Couple of Beaver mills for sale

Amongst other things. 10"x56" tables. One with slotter head and variable speed. no bids yet:-
http://www.goindustry.com/en/auctions/equipment-formerly-used-in-the-business-of-dolgarrog-aluminium-ltd/turret-milling-machine-equipmentdetails-1421569.asp

Mark Rand RTFM
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"Method Statement and Risk assessment will be required for removal"
LOL!
Peter -- Peter & Rita Forbes Email: snipped-for-privacy@easynet.co.uk http://www.oldengine.org/members/diesel http://www.stationary-engine.co.uk http://www.oldengine.co.uk
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wrote:

It's upsetting that safety paranoia has got to the point that one is orders of magnitude more likely to get injured or killed on the way to work than at work. A sense of proportion is always useful in life.
Mark Rand RTFM
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On Wed, 06 Aug 2008 22:16:09 +0100, Mark Rand

There's on on Ebay at the moment looking at bit sad. I was slighly tempted but the 56" table makes it hog the floor space somewhat - aside from the issue of moving it (and not really needing it)
Charles
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On or around Wed, 06 Aug 2008 22:16:09 +0100, Mark Rand

yeah, I saw that.
Mind, that's a fascinating site. I see you can buy a complete halogen light bulb manufacturing facility from Kuala Lumpur.
--
Austin Shackles. www.ddol-las.net my opinions are just that
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On Thu, 07 Aug 2008 09:42:04 +0100, Austin Shackles

I've bought stuff through them without any drama. You've just got to be careful of the 'Premium'.... 15%+VAT -> about 35% on top of the hammer price which makes quite a difference.
Richard
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Peter A Forbes wrote:

I never thought I would stand up and defend H&S but here goes!
I'd hazard a guess that auction houses dealing in machinery and running sales open to Joe Public must have seen all manner of nutters turning up to shift things that they have purchased using all manner of inappropriate methods to do it.
A group of people not so far from me who should have known better needed to move a Bridgeport mill with varispeed head. They managed to get it onto a trolley - couple of pieces of inch ply screwed together with 3 inch castors fixed on the bottom. All went well, they got the mill out of the building. Then someone had the brilliant idea of attaching a tow rope and pulling it (slowly) with a car. All went well until they tried to turn a corner with it - not sure exactly what went wrong or where the rope was attached but the net result was that the Bridgeport ended up falling from the trolley and converting itself from a well looked after milling machine in excellent condition to a pile of scrap only fit for breaking up for spares. It seems that no one had fully appreciated just how top heavy a Bridgeport is :o(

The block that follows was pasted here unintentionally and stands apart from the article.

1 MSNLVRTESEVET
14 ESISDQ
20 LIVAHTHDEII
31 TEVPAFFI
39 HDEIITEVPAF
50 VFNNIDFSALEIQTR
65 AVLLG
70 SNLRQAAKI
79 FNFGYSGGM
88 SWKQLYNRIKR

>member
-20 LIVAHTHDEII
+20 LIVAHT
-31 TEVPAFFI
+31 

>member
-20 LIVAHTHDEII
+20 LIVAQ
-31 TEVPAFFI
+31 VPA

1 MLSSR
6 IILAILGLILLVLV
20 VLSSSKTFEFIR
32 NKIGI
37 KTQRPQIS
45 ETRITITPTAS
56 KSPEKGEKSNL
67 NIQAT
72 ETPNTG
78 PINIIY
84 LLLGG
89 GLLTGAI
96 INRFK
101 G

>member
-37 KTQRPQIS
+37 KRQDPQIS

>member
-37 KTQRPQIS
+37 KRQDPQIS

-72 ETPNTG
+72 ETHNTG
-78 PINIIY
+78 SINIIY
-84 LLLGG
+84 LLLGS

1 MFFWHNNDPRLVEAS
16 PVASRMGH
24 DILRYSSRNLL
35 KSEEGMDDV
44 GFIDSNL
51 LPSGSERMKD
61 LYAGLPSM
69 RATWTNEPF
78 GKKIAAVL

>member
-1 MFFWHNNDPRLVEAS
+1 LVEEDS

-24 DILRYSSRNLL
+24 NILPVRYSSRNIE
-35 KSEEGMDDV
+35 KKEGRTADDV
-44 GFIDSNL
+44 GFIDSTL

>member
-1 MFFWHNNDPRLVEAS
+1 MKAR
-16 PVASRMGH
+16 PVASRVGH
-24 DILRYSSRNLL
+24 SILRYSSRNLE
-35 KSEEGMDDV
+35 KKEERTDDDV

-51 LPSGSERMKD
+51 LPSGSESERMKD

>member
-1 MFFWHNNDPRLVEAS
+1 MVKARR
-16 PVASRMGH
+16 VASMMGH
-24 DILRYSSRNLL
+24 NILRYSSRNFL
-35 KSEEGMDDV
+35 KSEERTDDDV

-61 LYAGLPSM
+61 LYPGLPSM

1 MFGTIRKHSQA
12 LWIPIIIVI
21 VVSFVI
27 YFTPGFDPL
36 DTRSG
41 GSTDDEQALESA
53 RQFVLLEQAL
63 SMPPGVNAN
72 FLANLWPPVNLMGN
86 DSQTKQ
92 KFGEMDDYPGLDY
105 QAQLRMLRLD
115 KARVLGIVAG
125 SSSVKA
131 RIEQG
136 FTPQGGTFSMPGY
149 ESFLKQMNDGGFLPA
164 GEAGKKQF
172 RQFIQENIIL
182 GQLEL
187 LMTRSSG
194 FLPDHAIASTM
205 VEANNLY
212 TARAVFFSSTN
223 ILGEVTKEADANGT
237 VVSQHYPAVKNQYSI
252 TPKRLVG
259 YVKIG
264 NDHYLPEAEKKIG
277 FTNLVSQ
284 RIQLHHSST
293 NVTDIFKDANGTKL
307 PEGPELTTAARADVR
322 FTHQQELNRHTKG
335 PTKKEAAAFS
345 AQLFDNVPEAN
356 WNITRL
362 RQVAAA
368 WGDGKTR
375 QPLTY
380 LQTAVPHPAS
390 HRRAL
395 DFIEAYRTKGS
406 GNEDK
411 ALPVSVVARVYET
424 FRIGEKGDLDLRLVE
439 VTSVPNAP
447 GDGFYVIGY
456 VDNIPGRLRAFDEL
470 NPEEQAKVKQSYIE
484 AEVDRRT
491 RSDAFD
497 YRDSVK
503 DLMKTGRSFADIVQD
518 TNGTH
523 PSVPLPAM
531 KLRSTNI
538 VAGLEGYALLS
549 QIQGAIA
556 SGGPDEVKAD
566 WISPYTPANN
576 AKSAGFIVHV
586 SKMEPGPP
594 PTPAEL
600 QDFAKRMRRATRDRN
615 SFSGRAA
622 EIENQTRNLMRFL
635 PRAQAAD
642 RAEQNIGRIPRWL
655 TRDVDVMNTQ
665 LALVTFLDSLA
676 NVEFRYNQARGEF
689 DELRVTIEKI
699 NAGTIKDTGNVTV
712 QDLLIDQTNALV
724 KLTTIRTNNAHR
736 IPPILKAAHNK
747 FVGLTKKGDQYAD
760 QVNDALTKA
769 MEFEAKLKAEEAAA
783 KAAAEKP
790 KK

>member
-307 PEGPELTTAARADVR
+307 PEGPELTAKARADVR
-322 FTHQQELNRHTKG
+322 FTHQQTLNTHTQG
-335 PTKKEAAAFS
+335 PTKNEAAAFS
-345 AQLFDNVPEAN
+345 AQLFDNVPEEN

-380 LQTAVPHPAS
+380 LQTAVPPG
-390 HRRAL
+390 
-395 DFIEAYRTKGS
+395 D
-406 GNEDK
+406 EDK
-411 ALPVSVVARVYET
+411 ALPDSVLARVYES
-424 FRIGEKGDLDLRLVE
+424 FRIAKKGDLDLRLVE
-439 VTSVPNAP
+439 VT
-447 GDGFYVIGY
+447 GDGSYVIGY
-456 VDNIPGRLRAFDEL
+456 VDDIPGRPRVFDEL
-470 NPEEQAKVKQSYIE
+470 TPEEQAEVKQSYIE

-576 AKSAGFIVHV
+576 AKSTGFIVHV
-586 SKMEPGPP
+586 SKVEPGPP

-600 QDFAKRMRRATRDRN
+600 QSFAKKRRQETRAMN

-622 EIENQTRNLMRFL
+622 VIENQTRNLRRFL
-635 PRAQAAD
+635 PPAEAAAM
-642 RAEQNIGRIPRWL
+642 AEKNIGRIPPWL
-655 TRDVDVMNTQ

Also saw two so called fitters, who definitely should have known better, lift an old Colchester Student - one of the old dark green ones, again in good nick and more accurate than some of the other lathes around the workshop. The method they chose to shift the lathe did not involve screwing an eye into the tapped hole provided by the manufacturer - too lazy to look for the eye. So they had an excellent idea they put a piece of large diameter bar into the chuck and wrapped a sling around it . Lifted the lathe with the forklift, one of them ddriving the forklift and the other hanging off the end of the lathe to keep it level in transit. The lathe was duly moved and installed into its new position. The first person to use the lathe in earnest noted that the headstock didn't appear to be running true - basically it was totally knackered. Next time we had a service engineer out for one of the other machine tools he checked it over and it was a write off, beyond economic repair.
Both examples resulted in no one being injured but that was more luck than judgement, but did cause thousands of pounds worth of damage.
I can't help thinking this is a rich vein just waiting to be mined!
So gentlemen lets be having your tales of despair at the stupidity of others!
Oh yes and I once saw a bloke driving fairly slowly around Leicester city centre with an 8x4 sheet of chipboard on the roof of his car - only thing was that he didn't appear to have anything more substantial than bits of baler twine all tied together (a horse owner I'd guess!) passed over the sheet and through the car windows. Not loads of baler twine you understand just two lengths one through the front windows and one through the rear! he wasn't using a roof rack and the car had no roof rails. The sheet was straight onto the car roof, there didn't even appear to be an old blanket or a flattened cardboard box between the sheet and the roof. However, it would appeat that he was concerned about safety and security as for addeded security he had his right arm out of the drivers window and was holding the edge of the sheet, doing his best to keep it steady on the roof! I was sorely tempted to follow and watch the resulting shenanigans but had to elsewhere and with no time to spare :o(
regards
Dudley
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Quite so, but they should also be aware that they can stop people loading anything in a dangerous or unsafe manner. They have a responsiblity (while rarely acknowledging the fact) to ensure the safe carriage of goods that they sell, as they are the ONLY source of loading at the venue.
We have always moved stuff on our 4-wheel trailer with decent rachet straps etc etc., but I will agree on some of the horror stories, especially at engine sales and rally auctions.
Peter Peter -- Peter A Forbes Prepair Ltd, Rushden, UK snipped-for-privacy@prepair.co.uk http://www.prepair.co.uk http://www.prepair.eu
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